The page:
Thank you for inviting me to testify today.
I am 43 years old and live in Fort Washington, Maryland. I have two children, Ebony, 22; and Zachary, 11. In addition, prior to their recent deaths, my elderly parents lived with me. I have worked hard and overcome many obstacles to purchase my own home.
I grew up in Prince George’s County, Maryland. My family lived in a neighborhood that was not racially mixed. In fact, we were the first blacks on the street. In 1974, I received a general equivalency degree and went to work for Prince George’s County Department of Social Services. In 1979, I began working for the federal government as a clerk/typist. Over the past 20 years I have worked my way up to my current position as a Supply Management Representative for the Department of General Services.
Prior to purchasing my own home in August 1997, I struggled financially. I was a single parent and also helped support my parents. I began to think about moving and buying a home because the neighborhood in which I lived had become a "drug haven." I felt that it was important for my children and parents to get into a new environment that offered safety and security.
In June 1997, after house hunting for close to a year, I finally found a house that I wanted. I signed a contract to purchase the house for $159,750, but was told by my real estate agent that I needed to obtain my own financing. Because I was inexperienced with real estate transactions, I engaged the services of Homebuyers Mortgage Company, a mortgage broker located in Prince George’s County, and asked them to find me a 7 % or better fixed rate FHA mortgage loan, a rate equal to what another lender – Countrywide Home Loans – was willing to offer me.
The closing on the home was scheduled for August 29, 1997. As the settlement approached, I become increasingly nervous because Homebuyers would not confirm that it had located a mortgage loan for me. As late as just two days before the closing, Homebuyers told me that a firm commitment on financing was not yet available. Even though mortgage rates were low and favorable in August 1997, on the day of closing, Homebuyers finally told me that it had arranged a 7% adjustable rate FHA insured mortgage loan through Inland Mortgage Company, which is now Irwin Mortgage Company. Homebuyers also told me that Inland was providing me with the best rate and most favorable financing terms that they could secure. Reluctantly, and believing that I had no other options, I entered into the mortgage loan transaction.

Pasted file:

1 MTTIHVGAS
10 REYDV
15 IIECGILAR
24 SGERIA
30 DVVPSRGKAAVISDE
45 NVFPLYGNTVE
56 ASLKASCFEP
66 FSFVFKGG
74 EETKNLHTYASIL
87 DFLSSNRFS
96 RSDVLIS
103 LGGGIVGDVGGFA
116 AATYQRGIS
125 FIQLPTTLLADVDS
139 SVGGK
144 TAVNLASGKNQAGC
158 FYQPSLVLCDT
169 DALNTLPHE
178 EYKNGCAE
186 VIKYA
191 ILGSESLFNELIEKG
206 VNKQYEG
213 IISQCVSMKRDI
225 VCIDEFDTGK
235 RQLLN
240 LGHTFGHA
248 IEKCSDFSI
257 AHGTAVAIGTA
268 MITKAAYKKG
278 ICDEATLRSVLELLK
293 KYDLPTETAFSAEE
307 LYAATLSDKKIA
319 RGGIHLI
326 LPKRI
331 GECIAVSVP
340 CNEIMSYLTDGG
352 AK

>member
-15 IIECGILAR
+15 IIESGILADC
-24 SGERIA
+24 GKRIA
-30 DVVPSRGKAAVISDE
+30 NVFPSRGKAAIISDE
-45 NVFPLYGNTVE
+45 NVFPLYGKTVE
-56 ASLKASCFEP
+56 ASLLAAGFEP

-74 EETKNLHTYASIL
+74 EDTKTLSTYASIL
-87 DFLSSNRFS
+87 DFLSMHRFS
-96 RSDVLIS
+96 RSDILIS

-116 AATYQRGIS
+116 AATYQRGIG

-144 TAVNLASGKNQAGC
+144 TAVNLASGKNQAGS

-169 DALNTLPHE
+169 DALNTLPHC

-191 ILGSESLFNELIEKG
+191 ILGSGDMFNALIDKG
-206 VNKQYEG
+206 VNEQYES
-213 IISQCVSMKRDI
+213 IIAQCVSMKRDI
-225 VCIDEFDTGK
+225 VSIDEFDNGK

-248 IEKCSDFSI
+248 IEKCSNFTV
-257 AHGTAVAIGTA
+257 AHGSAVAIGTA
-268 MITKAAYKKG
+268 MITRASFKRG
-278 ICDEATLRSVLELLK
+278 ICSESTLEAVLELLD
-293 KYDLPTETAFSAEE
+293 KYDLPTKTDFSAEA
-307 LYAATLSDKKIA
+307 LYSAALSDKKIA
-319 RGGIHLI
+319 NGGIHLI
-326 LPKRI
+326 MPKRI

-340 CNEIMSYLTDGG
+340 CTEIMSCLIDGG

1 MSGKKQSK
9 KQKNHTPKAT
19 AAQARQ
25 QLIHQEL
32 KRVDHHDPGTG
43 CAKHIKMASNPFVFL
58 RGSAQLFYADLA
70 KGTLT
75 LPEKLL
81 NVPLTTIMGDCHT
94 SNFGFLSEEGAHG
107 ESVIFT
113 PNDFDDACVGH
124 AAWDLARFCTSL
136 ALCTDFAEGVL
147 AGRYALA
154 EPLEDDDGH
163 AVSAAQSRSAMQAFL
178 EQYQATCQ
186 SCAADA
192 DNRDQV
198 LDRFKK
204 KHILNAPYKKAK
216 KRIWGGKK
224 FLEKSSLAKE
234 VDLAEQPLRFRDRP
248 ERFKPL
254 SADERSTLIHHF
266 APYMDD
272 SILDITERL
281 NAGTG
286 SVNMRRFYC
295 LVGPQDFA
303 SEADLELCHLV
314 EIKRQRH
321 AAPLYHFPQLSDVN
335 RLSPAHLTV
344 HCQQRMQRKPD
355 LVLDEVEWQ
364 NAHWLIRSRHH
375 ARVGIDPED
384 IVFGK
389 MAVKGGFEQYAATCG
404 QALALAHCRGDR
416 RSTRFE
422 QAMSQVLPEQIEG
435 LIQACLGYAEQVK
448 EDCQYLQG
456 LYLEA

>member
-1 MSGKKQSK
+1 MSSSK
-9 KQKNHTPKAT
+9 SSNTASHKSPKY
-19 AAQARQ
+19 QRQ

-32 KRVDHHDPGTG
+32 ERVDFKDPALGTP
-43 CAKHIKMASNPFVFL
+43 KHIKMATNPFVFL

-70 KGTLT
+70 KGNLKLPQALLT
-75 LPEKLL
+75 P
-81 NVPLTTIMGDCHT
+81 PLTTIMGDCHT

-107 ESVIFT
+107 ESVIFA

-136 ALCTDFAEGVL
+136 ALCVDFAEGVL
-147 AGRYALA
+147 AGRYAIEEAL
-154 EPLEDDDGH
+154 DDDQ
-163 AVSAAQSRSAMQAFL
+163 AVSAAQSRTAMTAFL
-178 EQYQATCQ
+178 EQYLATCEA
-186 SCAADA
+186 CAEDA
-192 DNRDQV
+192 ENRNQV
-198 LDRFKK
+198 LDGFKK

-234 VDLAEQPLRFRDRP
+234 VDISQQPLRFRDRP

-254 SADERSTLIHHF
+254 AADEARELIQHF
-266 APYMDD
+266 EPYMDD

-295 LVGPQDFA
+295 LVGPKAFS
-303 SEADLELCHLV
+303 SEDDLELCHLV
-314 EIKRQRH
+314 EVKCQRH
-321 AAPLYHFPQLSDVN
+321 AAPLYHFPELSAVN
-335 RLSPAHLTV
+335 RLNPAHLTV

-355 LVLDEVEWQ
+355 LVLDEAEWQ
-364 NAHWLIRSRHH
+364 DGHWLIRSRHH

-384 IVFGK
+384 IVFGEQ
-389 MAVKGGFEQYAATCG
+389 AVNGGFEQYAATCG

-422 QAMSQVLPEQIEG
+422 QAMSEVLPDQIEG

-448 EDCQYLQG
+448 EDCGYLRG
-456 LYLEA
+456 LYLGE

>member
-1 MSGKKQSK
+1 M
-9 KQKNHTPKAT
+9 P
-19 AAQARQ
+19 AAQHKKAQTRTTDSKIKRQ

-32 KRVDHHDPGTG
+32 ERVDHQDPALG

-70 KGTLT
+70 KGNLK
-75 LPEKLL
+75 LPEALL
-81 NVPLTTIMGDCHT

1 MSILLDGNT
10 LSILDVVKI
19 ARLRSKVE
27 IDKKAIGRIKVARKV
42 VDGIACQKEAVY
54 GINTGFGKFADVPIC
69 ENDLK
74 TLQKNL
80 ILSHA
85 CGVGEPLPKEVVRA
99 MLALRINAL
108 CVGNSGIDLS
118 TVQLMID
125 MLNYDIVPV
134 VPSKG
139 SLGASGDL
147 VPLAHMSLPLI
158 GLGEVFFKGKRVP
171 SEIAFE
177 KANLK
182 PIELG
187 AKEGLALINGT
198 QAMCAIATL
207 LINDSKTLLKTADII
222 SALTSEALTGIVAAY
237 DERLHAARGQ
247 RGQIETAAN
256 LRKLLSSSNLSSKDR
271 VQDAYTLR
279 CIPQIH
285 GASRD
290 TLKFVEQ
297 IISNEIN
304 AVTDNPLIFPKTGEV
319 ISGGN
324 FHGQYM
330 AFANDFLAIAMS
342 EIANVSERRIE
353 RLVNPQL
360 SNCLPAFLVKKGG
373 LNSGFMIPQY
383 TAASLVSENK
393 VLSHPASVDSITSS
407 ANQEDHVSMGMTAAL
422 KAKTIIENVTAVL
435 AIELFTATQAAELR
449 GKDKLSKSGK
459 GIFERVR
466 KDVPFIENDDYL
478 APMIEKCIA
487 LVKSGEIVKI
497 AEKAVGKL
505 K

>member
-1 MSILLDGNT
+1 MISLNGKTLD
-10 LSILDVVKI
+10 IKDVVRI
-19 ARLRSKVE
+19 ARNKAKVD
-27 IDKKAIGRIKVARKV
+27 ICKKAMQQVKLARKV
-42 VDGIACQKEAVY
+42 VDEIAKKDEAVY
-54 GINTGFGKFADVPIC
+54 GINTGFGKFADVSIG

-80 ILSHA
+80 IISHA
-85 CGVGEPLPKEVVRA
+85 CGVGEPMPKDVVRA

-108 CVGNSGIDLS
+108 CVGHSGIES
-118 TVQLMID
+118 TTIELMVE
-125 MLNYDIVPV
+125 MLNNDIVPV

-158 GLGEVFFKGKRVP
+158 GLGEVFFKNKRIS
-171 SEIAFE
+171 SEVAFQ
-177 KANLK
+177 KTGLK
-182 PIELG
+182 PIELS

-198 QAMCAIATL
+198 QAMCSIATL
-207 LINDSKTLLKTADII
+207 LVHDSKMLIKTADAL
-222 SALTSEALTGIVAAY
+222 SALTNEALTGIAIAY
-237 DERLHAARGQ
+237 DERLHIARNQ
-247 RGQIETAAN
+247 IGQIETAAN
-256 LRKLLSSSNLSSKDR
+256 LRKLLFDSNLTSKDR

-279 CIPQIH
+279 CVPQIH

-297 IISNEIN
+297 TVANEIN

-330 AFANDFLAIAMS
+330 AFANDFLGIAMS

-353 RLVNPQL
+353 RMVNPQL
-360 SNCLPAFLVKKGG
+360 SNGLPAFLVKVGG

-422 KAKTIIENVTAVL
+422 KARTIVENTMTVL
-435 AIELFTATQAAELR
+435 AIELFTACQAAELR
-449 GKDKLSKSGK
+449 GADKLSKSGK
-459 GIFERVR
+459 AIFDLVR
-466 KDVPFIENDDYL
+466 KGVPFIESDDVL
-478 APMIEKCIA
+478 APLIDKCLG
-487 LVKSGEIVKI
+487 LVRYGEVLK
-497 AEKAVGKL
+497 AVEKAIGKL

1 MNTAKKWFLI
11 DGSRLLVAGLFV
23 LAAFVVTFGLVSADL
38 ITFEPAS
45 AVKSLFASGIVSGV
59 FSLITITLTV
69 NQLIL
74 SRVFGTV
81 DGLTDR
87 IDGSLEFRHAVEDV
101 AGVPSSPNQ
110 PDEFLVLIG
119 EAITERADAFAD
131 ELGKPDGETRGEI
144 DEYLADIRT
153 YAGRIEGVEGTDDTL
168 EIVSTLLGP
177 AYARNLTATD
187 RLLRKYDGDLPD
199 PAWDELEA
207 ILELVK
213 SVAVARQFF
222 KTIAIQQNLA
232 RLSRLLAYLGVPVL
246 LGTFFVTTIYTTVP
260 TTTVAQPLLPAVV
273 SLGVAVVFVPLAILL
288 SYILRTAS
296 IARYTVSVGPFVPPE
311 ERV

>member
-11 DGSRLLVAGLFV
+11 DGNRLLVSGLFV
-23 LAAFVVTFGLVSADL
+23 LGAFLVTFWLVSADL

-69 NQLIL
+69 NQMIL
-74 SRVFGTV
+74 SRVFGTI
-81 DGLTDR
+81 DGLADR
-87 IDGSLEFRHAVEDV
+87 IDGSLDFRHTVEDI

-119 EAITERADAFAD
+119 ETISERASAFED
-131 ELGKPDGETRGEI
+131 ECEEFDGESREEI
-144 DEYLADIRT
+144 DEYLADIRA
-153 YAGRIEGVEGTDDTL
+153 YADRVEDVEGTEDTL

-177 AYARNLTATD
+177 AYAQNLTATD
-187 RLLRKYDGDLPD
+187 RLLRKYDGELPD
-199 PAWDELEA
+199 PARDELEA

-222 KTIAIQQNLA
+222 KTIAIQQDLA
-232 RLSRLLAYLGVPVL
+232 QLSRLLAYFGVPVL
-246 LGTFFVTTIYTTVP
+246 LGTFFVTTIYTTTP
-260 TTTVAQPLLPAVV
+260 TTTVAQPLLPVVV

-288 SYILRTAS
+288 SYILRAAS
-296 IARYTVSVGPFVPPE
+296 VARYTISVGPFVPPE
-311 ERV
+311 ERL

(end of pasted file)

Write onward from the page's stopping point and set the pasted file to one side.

Homebuyers charged me extraordinary fees and points. My HUD_1Settlement Statement reveals that Homebuyers charged me the FHA maximum 1% origination point __ $1,544.00 __ plus loan discount points of 3% __ $4,736.00. On top of these fees, Homebuyers also collected a Yield Spread Premium from Inland of nearly 3% __ an astonishing $4,538.87. In other words, I paid 3 discount points to reduce my interest rate and the broker was paid 3% by Inland to increase my interest rate.
Almost a year after I entered into the mortgage loan transaction, I learned that Homebuyers had not obtained for me the most favorable financing terms. In fact, I learned that Homebuyers was paid the $4,538.87 Yield Spread Premium by Inland Mortgage solely because Homebuyers was able to deliver my mortgage well above par __ that is, Inland would have been willing to underwrite my mortgage loan at a lower interest rate. Moreover, I learned that Homebuyers’ Yield Spread Premium was increased because Homebuyers delivered the mortgage loan with a short lock in period. Irwin’s rate sheet, in fact, shows that I qualified for the same loan at about a 5 ½% interest rate with no Yield Spread Premium to the broker.
What truly amazes me is that for the small amount of work performed for me, Homebuyers collected more than $10,800, including the Yield Spread Premium. Moreover, had I known that Homebuyers had secured for me a mortgage with an above par interest rate, I would have secured other financing.
Eventually, because the payments under Inland’s adjustable rate mortgage were becoming prohibitive, I engaged the services of another mortgage broker, Allied Mortgage, to assist me in the refinancing of my loan. I have since learned that this transaction also included the payment of a Yield Spread Premium, and resulted in my receiving another loan at a higher interest rate than I qualified for.
After completing these two mortgage transactions, I learned what Yield Spread Premiums are and how they affected my mortgage loan and increased my monthly mortgage payments. As a result, I recently refinanced my home a second time, but this time directly with a lender. Because of my experiences with mortgage brokers and Yield Spread Premiums, I will never go to a mortgage broker again.
Thank you again for inviting me and for your attention to these important issues.
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